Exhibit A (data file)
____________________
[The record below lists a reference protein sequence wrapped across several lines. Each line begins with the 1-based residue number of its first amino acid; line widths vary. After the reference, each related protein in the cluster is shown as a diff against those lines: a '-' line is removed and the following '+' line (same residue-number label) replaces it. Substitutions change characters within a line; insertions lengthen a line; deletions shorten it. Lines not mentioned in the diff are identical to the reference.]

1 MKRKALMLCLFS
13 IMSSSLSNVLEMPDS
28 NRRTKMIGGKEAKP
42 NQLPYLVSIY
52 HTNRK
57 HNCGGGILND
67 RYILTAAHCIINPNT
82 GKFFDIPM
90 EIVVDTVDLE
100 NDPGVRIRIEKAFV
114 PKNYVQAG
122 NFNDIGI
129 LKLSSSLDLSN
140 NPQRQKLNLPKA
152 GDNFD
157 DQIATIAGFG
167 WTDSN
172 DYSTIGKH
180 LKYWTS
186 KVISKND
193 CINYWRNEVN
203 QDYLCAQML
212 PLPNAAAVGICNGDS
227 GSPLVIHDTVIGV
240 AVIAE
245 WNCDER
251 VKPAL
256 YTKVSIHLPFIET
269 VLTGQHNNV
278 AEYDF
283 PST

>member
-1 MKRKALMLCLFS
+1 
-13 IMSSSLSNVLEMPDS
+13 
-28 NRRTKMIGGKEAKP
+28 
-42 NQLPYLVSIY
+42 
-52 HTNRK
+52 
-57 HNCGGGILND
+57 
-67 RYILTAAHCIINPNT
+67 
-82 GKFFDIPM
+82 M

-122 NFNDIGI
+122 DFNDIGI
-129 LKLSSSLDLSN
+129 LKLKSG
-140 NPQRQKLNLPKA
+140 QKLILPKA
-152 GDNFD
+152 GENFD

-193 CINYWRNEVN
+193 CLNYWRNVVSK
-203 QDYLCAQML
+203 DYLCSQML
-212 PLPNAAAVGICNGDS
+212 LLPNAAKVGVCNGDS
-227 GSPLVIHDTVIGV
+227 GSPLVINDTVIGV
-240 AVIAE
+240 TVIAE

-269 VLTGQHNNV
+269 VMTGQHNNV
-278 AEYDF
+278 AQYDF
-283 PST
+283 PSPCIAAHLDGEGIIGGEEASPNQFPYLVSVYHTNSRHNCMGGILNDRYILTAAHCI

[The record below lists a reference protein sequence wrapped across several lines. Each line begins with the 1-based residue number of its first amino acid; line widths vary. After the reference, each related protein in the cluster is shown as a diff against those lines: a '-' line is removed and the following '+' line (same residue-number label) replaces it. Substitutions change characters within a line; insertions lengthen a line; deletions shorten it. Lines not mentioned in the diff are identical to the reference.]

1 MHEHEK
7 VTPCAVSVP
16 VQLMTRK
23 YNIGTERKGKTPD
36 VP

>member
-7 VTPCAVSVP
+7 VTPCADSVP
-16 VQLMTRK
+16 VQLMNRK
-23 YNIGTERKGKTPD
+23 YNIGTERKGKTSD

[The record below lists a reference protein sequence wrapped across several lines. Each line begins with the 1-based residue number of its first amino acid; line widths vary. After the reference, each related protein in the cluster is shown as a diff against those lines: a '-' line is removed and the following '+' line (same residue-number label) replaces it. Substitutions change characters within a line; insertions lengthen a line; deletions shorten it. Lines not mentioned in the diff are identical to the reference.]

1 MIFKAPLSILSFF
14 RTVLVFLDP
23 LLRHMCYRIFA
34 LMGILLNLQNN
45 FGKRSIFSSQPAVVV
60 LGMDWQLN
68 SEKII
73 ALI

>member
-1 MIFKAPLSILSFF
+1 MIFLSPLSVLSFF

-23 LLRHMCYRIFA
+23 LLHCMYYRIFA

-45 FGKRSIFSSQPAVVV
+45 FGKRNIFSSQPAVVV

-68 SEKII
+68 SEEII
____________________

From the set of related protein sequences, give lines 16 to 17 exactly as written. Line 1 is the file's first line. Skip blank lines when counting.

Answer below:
152 GDNFD
157 DQIATIAGFG